Post 35: 6/30/07

Processing DE:
Berlin Wall/Buchenwald

You can observe here the emergence of a link between the thesis that a subject is of the order not of what is but of what happens—of the order of the event—and the idea that the individual can be sacrificed to a historical cause that exceeds him. (Alain Badiou, The Century, 100)

The idea is that if we wish to attain the real of time we must construct it, and that, when all is said and done, this construction depends entirely on the care with which we strive to become the agents of truth procedures. Let us then praise the century for having borne the epic proposal of an integral construction of time. (Ibid., 106)

30 June Saturday–1July Sunday

8–9 Ruppiner Strasse, Berlin

I have come to the end of several weeks’ stay in Berlin, more or less as one arrives at a station immediately before one’s final destination. This sense of being immediately prior to getting off the train, I noticed, is constantly reinforced by protocols of exits and entrances in public transportation in DE: “Einsteigen, bitte; züruck bleiben, bitte” being the overvoiced routine whenever the doors close prior to departure, and “ausstieg links/rechts” being announced (at least on S-Bahns) just before arrival. There’s also a curiously ethereal musical phrase that occurs at the end of the line of every bus or tram, which signifies “everyone will exit the bus at this time; the bus/tram will go no further”—as one steps down. One could compose a montage of sounds that serve as subvocal cues for framing time and space in this manner: for announcing arrivals and departures; for new text or voice messages; for crossing or not crossing the street; for oversized trucks backing up.

Each of these sounds provides an existential punctuation mark that depends on its sonic substrate but invokes specific meaning frames: this is the form of a journey by train or streetcar or bus; the sending and receiving of messages has a structured protocol (you have mail; the cell phone is now switched off); time and space are subdivided into forms of intention that anticipate the senses (so that a blind person knows when the light changes via sonic signal); and masses exist in space in ways that exceed absolute knowledge (not only in Heisenberg’s terms, but simply that the driver of the garbage truck cannot see what’s immediately behind him). German culture has made such devices of intentionality into a public language, and something of a reflexive sense of language itself is structured into these devices. Between frame semantics and techno sampling, a semiotic architecture of sound is presented to the senses.



The field in front of me is a particularly marked station on the long train ride that was the twentieth century: it is an empty space or urban void or disused area or construction site left over from dismantling a stretch of the Berlin Wall. It may or may not be being preserved as a relic or memorial space; as I observe it now, a concrete path from an earlier era (of patrol duty? hasty reurbanization? a bicycle or jogging path?) bisects the large open space up to the point where a private plot of ground is set off by a chain-link fence. Where this fence intersects the previously existing concrete path (which continues through the yard area set off as private), a profusion of native foliage has overgrown the fence, forcing anyone walking on the path to skirt it to the right, thus creating a new path. There are several such new paths (to and from the concrete one, which preceded them), as well as an overgrown, poorly maintained sidewalk from the DDR era on the left, and a row of trees which screens the border zone from Bernauer Strasse, which would have been separated by the Wall as a roadway in the West.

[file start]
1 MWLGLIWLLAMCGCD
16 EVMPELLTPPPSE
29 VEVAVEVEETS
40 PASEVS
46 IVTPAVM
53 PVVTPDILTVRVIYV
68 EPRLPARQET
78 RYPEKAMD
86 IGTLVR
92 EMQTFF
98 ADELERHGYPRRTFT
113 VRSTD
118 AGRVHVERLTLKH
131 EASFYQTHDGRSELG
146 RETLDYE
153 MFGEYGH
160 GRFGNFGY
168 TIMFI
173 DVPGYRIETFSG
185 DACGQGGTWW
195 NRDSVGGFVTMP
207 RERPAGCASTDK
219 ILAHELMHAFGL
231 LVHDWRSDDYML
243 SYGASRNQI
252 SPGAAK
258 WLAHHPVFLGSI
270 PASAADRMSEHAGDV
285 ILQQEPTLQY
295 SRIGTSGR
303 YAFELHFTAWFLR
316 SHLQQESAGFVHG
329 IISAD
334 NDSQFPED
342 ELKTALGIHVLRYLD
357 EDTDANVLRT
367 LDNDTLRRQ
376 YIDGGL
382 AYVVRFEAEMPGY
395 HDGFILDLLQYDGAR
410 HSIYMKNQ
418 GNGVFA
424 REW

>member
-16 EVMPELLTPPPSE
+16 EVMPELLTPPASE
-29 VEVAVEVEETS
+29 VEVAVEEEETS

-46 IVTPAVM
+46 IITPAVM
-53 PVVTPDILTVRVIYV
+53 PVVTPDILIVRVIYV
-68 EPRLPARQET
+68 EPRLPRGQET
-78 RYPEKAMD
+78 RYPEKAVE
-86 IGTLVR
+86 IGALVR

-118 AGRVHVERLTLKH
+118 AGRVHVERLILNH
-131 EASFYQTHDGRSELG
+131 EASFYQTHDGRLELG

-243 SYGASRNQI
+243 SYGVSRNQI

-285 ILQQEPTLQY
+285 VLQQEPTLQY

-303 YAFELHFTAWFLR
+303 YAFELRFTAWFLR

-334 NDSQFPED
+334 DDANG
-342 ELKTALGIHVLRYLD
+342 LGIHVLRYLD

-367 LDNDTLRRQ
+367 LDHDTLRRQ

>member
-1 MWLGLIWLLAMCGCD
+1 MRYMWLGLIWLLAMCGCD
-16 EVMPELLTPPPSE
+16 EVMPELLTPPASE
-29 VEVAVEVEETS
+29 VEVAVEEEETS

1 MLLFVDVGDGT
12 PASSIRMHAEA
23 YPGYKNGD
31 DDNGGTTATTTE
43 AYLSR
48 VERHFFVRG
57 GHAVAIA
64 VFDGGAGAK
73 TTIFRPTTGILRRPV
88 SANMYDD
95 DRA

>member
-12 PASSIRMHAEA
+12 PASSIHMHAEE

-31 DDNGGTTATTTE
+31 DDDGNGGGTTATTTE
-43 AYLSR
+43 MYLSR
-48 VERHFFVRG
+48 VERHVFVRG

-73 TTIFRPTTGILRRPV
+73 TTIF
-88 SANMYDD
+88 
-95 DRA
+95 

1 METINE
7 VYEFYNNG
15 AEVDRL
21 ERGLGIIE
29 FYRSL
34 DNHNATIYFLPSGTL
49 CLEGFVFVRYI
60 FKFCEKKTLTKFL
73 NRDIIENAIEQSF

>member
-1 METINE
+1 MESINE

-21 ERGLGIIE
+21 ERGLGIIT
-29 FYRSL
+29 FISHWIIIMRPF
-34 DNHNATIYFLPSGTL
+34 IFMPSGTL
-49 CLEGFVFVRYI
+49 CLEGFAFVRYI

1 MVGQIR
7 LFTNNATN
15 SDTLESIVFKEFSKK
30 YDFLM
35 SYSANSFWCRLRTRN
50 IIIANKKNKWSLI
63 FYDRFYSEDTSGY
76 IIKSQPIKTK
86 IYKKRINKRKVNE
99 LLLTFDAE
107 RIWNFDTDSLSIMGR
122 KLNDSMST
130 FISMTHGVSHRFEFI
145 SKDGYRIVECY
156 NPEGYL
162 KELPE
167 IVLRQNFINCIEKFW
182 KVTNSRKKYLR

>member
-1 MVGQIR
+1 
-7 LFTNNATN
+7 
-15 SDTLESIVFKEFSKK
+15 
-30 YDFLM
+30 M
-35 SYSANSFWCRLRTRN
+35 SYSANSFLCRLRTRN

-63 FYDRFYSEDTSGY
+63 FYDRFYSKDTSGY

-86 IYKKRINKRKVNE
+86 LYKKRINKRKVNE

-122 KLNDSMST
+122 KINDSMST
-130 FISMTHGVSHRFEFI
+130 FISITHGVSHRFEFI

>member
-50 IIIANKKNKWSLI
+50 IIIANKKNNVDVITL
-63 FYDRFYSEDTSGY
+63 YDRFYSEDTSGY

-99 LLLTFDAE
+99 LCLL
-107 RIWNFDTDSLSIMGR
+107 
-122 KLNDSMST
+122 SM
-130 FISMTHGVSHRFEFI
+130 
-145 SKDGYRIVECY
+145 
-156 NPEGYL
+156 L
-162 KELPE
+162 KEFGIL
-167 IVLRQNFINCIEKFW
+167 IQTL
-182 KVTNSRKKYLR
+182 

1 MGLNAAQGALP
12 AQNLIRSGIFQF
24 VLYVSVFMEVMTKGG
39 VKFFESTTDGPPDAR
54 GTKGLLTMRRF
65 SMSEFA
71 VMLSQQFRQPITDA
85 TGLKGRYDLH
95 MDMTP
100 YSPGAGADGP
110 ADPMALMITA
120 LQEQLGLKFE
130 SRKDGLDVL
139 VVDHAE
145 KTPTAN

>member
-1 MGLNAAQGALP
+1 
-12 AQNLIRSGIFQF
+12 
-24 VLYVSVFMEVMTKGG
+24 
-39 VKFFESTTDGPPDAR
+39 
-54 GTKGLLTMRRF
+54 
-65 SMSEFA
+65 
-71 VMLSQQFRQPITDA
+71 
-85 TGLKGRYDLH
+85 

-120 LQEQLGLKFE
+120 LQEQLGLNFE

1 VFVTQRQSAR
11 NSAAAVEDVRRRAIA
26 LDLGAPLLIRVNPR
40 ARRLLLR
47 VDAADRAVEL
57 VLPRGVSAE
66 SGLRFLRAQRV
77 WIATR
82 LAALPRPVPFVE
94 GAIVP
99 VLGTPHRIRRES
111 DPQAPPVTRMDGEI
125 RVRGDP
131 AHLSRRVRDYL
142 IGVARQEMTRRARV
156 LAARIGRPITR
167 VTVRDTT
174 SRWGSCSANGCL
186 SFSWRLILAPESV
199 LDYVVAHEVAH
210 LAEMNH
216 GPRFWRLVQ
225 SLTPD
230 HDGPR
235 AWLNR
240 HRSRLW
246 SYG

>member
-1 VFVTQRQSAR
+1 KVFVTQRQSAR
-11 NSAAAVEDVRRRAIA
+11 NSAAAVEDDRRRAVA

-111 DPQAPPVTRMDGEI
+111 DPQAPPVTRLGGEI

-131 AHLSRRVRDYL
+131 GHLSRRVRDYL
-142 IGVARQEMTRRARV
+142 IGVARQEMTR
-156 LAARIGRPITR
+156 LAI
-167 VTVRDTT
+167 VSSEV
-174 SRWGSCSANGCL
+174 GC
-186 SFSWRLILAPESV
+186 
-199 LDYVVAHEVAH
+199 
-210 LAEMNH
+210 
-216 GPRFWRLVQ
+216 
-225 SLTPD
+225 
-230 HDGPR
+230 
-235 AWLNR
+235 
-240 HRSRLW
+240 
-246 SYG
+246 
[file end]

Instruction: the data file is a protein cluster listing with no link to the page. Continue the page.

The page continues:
The space I am writing from did not exist as inhabited space in the period of the Wall (1961–89); it is a new construction, with all the superior design features and building details (state-of-the-art elevator; steel and glass entryway with shiny buttons and video camera; teak floors and wood-plank balconies; dispersed and tasteful lighting; new materials for dining counter and electric range) developed in the West. The building at one point might have seemed triumphalist; now, it is a relatively upscale address in an up-and-coming neighborhood that no one would mistake for bourgeois. Numerous twenty-somethings live here; their baby prams are everywhere; they may have promising careers, or the beginnings of same, but no one has a lot of money. The slogan “arm aber sexy” (poor but sexy) is Berlin’s motto this year; there is still a lot of unemployment, but living conditions are great. As an abstract good, “liveability” in Berlin exceeds the standards achieved by any American city, which would die for the café on the corner. And there are opportunities: the owner of the apartment where I am staying is renting it for money to pay for a year-long round-the-world junket to Malaysia and India. She’s a tall, aggressive, somewhat brassy woman who works as a school teacher and seems absolutely driven to make it to the next moment; I fit in to her plans, so she likes me (I think).